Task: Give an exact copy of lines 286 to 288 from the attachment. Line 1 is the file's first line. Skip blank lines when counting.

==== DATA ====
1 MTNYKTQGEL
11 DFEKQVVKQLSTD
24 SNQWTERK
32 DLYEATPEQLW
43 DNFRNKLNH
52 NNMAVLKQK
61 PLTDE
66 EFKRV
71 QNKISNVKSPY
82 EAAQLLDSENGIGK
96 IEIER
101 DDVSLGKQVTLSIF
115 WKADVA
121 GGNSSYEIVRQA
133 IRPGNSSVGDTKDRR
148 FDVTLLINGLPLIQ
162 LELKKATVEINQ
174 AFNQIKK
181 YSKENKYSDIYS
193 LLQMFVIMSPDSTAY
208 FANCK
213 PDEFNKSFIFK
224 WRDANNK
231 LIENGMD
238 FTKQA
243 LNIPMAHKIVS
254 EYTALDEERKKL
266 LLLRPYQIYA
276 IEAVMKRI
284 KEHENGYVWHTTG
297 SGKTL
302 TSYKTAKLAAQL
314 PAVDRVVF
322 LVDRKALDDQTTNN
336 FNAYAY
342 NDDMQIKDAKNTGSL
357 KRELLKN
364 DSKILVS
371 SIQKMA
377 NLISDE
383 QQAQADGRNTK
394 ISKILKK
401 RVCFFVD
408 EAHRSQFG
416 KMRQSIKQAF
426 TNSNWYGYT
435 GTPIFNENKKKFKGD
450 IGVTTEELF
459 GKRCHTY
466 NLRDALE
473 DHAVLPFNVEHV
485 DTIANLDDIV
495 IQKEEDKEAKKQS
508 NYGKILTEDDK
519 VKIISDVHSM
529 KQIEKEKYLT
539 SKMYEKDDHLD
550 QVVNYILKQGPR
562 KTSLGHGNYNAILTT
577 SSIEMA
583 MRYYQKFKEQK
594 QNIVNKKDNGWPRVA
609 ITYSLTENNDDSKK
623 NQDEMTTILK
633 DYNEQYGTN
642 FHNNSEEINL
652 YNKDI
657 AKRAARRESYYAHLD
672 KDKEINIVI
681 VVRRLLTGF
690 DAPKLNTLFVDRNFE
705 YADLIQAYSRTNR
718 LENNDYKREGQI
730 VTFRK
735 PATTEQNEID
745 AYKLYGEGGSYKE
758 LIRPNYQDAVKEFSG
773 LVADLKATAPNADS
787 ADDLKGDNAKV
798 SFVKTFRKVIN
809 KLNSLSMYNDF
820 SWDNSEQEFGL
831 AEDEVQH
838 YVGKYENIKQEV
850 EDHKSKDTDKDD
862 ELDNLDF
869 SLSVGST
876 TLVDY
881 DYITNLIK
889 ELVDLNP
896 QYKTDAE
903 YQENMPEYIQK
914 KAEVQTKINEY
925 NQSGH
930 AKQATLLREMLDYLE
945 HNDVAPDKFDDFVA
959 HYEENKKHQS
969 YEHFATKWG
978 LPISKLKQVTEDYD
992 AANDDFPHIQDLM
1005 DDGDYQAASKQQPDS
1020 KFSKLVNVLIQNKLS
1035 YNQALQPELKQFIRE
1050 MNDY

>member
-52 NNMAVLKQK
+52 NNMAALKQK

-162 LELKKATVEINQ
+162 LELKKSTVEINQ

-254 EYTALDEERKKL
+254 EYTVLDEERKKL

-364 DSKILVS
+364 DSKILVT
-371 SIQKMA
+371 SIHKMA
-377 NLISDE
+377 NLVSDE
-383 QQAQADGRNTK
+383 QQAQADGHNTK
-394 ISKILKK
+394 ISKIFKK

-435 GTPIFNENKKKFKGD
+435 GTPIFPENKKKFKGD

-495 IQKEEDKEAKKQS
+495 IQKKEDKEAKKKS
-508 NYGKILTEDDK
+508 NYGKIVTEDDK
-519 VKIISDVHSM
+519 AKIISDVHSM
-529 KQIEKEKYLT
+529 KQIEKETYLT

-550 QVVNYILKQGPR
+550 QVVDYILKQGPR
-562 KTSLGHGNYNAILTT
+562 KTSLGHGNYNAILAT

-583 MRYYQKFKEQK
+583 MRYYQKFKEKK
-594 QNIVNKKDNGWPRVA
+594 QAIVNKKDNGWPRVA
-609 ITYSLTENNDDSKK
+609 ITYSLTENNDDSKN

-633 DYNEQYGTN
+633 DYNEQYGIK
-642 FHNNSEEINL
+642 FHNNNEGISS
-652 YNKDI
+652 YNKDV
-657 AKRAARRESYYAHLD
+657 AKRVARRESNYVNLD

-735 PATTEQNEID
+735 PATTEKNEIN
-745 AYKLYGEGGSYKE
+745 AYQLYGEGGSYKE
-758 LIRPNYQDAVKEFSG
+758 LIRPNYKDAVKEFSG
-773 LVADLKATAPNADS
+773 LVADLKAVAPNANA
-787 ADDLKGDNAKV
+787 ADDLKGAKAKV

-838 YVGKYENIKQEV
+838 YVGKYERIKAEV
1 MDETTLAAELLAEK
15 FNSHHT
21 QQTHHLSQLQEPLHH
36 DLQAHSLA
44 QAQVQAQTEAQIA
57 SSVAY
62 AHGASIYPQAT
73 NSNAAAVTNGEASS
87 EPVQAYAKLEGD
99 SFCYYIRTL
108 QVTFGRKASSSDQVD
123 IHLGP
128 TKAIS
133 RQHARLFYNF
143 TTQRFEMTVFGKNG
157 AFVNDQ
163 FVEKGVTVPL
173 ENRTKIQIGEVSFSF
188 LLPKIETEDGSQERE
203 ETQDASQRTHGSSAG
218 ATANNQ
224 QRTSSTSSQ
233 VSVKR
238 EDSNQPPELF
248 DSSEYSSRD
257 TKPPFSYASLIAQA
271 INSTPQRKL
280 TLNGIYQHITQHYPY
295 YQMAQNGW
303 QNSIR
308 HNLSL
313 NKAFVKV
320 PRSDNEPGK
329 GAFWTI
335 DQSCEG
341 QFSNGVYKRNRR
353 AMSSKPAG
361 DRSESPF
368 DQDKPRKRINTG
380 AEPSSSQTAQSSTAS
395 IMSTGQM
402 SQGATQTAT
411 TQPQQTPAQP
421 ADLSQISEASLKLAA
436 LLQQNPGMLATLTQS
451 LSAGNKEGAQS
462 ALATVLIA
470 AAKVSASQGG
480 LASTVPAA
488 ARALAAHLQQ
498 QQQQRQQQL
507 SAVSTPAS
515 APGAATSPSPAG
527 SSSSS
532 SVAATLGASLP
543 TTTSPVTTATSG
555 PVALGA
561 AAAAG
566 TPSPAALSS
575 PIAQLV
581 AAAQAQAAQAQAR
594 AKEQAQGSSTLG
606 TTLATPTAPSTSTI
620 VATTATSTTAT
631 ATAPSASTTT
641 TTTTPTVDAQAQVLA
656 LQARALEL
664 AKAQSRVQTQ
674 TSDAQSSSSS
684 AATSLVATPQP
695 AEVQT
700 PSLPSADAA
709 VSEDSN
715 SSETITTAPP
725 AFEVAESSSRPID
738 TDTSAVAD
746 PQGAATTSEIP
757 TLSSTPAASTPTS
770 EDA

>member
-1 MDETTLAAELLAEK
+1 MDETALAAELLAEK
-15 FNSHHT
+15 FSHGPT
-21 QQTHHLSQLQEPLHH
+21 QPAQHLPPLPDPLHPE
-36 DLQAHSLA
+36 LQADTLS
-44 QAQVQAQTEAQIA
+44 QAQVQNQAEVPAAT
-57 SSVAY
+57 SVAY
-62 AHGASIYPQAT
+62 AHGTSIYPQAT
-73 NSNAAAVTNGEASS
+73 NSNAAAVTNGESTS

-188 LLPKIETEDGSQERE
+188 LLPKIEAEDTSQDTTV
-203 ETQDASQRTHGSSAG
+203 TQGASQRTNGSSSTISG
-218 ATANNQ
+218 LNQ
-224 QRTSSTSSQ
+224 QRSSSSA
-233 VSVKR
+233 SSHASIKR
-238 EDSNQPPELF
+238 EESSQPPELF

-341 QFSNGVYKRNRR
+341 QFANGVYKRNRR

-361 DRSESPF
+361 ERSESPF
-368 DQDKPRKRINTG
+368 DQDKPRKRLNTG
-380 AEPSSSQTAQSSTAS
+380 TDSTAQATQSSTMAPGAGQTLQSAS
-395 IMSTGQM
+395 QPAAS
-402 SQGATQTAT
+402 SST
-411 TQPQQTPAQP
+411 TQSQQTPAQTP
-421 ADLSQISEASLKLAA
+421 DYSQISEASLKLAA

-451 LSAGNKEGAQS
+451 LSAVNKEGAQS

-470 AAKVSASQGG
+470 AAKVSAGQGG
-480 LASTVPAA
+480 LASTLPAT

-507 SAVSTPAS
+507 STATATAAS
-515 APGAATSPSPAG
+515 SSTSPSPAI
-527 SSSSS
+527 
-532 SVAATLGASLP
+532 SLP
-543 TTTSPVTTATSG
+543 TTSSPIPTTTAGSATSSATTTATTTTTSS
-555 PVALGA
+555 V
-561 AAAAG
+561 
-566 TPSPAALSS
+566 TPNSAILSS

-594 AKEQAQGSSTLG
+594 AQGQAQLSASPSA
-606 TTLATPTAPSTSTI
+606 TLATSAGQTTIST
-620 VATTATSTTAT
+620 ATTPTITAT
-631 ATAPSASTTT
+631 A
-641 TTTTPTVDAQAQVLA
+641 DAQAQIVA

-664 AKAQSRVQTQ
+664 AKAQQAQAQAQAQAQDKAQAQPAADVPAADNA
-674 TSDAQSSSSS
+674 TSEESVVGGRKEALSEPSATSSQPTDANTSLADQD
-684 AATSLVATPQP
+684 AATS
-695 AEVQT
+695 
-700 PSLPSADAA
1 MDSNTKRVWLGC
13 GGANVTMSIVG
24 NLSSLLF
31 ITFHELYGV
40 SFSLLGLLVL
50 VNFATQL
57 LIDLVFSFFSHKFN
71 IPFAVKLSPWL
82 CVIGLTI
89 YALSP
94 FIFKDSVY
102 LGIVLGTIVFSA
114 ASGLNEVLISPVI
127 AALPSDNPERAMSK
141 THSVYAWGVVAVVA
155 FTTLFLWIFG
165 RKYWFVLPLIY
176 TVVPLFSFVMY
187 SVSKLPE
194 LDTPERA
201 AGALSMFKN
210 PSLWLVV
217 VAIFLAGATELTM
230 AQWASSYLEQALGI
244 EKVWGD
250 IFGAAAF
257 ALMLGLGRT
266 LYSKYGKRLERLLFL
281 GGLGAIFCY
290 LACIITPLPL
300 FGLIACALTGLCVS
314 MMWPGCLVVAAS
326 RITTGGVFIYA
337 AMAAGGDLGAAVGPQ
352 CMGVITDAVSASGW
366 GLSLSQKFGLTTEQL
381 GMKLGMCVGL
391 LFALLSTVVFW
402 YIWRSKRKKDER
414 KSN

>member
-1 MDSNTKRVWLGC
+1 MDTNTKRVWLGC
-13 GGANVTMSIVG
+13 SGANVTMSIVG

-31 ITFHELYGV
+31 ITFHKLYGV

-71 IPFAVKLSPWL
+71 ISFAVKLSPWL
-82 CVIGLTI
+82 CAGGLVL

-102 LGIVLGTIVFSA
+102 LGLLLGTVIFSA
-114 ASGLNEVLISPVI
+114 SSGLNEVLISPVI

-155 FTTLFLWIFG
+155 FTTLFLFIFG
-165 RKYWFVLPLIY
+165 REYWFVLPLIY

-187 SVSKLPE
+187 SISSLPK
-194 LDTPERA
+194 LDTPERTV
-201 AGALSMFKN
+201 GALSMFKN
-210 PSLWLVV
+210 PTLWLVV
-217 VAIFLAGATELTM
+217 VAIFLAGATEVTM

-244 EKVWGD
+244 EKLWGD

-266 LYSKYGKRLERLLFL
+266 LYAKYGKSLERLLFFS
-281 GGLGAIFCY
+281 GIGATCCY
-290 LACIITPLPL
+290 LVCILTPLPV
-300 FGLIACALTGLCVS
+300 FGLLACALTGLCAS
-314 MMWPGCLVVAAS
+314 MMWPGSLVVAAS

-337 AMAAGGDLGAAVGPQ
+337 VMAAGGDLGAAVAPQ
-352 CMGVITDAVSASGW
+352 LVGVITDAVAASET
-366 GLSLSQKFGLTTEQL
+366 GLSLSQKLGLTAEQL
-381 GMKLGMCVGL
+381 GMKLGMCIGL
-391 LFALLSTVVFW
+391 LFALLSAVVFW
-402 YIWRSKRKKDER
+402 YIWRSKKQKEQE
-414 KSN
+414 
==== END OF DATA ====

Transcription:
-451 LSAGNKEGAQS
+451 LSAVNKEGAQS

-470 AAKVSASQGG